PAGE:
By a vote of 90-6, the US Senate overwhelmingly blocked President Obama’s efforts to close Guantanamo Prison by preventing the Administration access to funds to fulfill one of its first Executive Orders. The reason? There’s no plan.
While the Administration has been rich in its rhetoric in heralding the forthcoming closure of the facility and trying to restore America’s human rights credibility, it is in outright poor shape in articulating the reality and tough answers to the “Now what?” questions.
The campaign driven closure decision and subsequent photo op announcement were the easy parts, but now reality has come home to roost. With no plan on the table to answer how the facility will be actually be closed or details to explain what to do with the current 240 detainees; where they should be transferred; what do with future terrorist combatants captured by US forces, etc, the Senate made the right call in saying to the Executive Branch, “We agree with you Mr. President in closing Guantanamo, but before we cut you a check, can you fill us in on a few things first.…”
Contrast this appropriate and principled decision with the actions of Congress just months ago when it came to funding all of the infrastructure projects in the Stimulus Package. Without so much as an inclination of actionable priorities (e.g., what projects/infrastructures should be worked on first; what were the selection criteria for shovel ready projects, etc.) or for that matter a semblance of an overarching plan for rebuilding and restoring America’s infrastructure, the Congress decided to issue a proverbial blank check to spend, spend, spend and then spend some more on infrastructure. As a result, billions of dollars have gone out the door (with more probably following) and there is no overarching plan or strategy to govern these mind boggling expenditures.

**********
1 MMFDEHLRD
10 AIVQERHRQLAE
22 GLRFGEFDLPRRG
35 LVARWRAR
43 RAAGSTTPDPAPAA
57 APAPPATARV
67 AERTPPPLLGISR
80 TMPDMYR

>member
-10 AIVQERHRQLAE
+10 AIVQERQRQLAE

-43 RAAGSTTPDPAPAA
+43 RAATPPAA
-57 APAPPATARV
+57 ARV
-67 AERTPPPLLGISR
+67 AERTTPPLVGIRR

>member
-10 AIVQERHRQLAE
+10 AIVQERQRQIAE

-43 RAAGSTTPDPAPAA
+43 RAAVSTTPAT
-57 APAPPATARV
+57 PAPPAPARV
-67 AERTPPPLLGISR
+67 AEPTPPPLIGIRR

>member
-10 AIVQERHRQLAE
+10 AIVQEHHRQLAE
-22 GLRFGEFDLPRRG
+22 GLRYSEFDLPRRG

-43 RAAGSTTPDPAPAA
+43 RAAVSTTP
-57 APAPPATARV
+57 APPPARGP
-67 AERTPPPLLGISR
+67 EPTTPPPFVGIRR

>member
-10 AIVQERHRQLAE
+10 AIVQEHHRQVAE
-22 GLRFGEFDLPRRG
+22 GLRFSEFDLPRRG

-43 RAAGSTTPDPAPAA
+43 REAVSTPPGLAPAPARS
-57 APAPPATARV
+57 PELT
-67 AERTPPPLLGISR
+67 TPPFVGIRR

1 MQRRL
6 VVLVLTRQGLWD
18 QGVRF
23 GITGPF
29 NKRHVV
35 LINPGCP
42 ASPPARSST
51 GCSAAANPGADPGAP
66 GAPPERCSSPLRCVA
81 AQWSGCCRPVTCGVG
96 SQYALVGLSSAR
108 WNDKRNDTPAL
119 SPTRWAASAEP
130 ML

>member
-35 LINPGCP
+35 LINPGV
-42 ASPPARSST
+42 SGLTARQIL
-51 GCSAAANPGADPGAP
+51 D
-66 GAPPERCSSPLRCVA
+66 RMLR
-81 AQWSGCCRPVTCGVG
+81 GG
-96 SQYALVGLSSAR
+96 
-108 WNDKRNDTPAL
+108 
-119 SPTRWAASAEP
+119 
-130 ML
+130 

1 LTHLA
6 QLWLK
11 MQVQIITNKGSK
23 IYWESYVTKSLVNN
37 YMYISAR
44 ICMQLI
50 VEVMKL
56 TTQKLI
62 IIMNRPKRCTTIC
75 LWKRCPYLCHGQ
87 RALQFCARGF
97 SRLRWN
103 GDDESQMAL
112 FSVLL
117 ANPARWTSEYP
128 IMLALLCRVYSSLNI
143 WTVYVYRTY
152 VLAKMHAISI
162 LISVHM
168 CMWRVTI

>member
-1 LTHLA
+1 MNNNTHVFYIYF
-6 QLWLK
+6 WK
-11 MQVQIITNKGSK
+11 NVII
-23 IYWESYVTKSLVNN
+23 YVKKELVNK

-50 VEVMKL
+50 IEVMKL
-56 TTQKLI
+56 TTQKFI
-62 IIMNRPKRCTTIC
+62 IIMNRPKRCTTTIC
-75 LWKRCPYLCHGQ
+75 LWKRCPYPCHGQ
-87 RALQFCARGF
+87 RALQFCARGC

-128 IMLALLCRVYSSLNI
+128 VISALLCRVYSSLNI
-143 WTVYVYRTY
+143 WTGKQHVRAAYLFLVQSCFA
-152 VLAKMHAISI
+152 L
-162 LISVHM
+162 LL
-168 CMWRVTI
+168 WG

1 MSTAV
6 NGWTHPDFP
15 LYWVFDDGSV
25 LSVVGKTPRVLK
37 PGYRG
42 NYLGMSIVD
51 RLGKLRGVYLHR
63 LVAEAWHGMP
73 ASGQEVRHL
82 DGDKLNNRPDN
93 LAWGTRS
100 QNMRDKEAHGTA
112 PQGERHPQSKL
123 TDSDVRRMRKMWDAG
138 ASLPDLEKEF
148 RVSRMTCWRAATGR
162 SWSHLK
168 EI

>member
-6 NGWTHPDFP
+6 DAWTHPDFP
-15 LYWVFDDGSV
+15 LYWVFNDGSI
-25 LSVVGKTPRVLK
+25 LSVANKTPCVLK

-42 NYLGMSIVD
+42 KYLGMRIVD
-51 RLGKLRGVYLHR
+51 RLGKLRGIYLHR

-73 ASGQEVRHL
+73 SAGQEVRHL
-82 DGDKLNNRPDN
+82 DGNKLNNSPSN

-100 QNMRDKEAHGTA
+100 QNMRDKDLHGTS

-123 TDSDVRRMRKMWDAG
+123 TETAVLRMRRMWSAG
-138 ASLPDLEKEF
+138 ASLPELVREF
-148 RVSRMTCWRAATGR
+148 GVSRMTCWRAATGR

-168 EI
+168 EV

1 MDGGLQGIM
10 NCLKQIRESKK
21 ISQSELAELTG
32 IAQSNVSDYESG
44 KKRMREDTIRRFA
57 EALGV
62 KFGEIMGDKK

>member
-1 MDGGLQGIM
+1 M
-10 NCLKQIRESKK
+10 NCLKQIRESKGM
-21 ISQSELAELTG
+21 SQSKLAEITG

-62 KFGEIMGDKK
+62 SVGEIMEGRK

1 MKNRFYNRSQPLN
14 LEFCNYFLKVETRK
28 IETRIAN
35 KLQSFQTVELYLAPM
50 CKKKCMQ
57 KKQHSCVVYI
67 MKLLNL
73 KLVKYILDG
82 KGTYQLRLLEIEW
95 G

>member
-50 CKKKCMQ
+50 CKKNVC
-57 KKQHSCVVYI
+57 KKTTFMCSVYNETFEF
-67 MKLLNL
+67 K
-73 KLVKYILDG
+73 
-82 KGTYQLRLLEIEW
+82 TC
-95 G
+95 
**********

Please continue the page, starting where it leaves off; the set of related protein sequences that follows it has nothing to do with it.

While there are efforts by the Administration to provide transparency to the funding of the projects (namely the Recovery.gov site) there is no singular plan that anyone can point to with these projects as to how they were decided upon; what priority they should have; whether they contribute to the risk reduction and resilience of the community; and so forth. Instead, we’re going to rely on politically driven wish lists and hope for the best.
I don’t know what’s scarier – having Guantanamo prisoners potentially being held in US prisons or getting the final bill when all of the infrastructure spending is done. Both seem to be killers to me.
When you contrast these two recent examples of Congressional action there is a pattern to be observed here. Based upon what we’ve just witnessed, it’s okay to hold up several million dollars until some tough questions are adequately and appropriately answered. If you’re seeking billions though, you don’t have to worry about offering details of a plan as they won’t be asked for, nor will they be required.
Such actions defy logic and common sense, but that’s part of the problem with issues such as these – there is little logic or common sense applied to solving them.